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Frustration is a Choice

How do you respond to frustration at work? Workplace frustrations can range from not getting a promotion to seeing a budget item go unapproved or feeling upset that others are receiving special treatment and more.

Whatever the cause, you feel frustrated. While you still perform your job, your heart isn't in it. Many employees stay upset for a day or two and then things go back to normal.

For some though, it's hard to let go. Is it surprising that the employee's performance suffers and the business suffers as well?

How can we overcome this very human reaction when frustration directly affects your present and future?

I'm reminded of a very special dancer I knew while serving as the Executive Director of a professional ballet company. Let's call her "Gracie."

In a group of talented performers, Gracie stood out to me as the best. Her technique and artistic choices were flawless. She was a world-class performer, having been invited to dance at festivals in other countries.

Throughout the year, the ballet company would put on various productions. As a newcomer, I was learning about ballet and was surprised to find out that Gracie wasn't always cast as the principle role in these productions.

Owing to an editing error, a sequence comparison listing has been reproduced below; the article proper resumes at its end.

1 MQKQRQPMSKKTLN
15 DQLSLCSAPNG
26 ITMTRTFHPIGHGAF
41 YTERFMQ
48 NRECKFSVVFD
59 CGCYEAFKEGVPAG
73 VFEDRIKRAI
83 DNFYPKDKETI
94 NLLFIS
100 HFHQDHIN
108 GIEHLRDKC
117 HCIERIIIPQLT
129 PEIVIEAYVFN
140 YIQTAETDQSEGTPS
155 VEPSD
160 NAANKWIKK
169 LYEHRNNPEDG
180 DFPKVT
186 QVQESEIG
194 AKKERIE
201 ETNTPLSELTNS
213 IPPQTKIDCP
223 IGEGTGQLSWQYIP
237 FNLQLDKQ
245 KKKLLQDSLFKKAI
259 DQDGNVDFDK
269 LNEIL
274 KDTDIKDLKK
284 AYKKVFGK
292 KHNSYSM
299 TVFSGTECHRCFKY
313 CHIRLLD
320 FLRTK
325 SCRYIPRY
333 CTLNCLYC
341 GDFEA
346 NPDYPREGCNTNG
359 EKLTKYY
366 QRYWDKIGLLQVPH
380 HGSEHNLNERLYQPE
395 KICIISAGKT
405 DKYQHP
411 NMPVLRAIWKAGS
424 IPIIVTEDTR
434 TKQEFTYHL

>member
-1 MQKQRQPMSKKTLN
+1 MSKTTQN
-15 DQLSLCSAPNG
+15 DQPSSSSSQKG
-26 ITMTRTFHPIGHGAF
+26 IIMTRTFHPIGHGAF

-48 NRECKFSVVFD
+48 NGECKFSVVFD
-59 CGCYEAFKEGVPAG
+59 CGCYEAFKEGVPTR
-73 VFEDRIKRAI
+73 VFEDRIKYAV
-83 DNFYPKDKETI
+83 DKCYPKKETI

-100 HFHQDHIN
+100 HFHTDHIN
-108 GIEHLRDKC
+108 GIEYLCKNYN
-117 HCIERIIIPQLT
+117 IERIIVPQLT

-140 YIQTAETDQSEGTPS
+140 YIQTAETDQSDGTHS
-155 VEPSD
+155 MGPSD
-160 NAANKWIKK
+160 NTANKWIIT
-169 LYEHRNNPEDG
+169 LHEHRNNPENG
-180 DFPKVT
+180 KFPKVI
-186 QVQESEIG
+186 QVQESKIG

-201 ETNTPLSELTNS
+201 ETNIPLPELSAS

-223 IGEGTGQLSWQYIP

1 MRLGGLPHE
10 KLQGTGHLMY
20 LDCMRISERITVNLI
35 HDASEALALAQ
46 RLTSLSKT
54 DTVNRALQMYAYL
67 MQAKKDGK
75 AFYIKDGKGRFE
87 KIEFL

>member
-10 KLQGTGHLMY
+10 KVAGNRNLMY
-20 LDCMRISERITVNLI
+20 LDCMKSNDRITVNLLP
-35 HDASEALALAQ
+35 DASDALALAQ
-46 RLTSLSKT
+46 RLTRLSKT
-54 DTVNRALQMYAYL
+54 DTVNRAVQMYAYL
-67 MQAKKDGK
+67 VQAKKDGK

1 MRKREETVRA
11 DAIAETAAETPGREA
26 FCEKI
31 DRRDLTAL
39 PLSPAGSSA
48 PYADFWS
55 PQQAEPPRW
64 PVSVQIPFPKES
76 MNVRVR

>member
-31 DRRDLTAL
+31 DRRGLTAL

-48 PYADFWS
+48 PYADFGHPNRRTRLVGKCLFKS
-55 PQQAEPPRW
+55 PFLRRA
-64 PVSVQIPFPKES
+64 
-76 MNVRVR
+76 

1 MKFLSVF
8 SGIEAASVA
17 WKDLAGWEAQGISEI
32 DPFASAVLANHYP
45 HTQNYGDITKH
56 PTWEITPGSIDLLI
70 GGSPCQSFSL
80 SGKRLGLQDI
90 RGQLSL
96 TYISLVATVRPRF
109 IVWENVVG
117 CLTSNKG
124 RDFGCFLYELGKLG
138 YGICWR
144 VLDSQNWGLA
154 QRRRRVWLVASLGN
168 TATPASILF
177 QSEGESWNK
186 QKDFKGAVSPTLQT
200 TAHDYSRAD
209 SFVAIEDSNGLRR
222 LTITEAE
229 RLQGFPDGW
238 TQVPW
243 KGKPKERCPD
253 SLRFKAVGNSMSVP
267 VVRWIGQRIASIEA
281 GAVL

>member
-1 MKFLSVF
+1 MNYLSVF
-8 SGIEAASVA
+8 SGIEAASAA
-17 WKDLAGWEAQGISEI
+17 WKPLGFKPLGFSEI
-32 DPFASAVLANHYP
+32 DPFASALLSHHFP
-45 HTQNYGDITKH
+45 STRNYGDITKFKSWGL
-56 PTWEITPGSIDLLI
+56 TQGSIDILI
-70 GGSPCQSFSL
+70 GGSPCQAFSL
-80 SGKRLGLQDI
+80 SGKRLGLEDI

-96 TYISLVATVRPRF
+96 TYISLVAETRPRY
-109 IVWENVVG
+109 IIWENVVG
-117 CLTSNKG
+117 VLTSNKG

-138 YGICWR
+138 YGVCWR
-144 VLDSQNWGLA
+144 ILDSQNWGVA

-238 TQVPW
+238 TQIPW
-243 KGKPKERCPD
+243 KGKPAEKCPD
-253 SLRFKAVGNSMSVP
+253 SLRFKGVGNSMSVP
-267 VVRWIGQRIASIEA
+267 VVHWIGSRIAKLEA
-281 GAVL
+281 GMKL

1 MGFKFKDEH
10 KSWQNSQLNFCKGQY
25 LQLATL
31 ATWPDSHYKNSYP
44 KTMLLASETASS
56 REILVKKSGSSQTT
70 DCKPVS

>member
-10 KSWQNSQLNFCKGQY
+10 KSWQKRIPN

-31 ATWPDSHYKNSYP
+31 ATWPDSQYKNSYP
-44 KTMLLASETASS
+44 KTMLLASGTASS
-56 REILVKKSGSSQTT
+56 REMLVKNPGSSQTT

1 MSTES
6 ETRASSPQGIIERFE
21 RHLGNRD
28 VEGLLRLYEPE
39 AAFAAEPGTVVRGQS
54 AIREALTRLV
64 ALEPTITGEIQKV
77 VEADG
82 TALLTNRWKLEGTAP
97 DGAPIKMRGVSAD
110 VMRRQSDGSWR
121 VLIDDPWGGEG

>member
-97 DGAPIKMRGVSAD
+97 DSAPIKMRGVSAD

In my mind, the choice was obvious. Gracie was the best dancer, therefore she should get the lead.

I asked some of the behind-the-scenes people about this and they told me the casting was up to the production's choreographer. That person, the creator of the piece, might have a different vision for the role. He or she might prefer someone who was taller or had a particular look. It's a subjective choice.

When this happened, Gracie still had a role in the production but it was a smaller part. I would sit in the audience and still I'd see her excel.

This wasn't a case of her stealing the spotlight from the other performers, but rather using her talents to make the entire show shine brighter.

Later, I complimented Gracie on her ability to make any part so memorable. I also asked if she ever got frustrated when she didn't get the main part.

Gracie told me that when she would audition for a role, giving everything she had, it was indeed frustrating not to get the lead. Then she said something else: "Frustration is a choice."

She went on to explain that she couldn't control the choreographer's selection, but she COULD control how she approached her part, no matter how big or how small. Instead of feeling upset, she focused her energy on making the character memorable.

Gracie also said, as a dancer, her career would only last so many years. Why not make the most of every opportunity she had to dance? This mindset served her and the company well.

Her attitude also taught me an important lesson. You can easily get lost in a sea of frustration, but it's important to remember Gracie's attitude and her belief that frustration is a choice.

About the Author: Ken Okel speaks to smart leaders and associations who want to unleash employee production, performance, and profitability. He introduces them to principles learned from his careers in TV News, Disaster Relief, and running a Professional Ballet Company.

He is the author of the book, Stuck on Yellow: Stop Stalling, Get Serious, and Unleash Your Productivity and the host of the 2 Minute Takeaway Podcast. See and hear Ken in action at: www.KenOkel.com.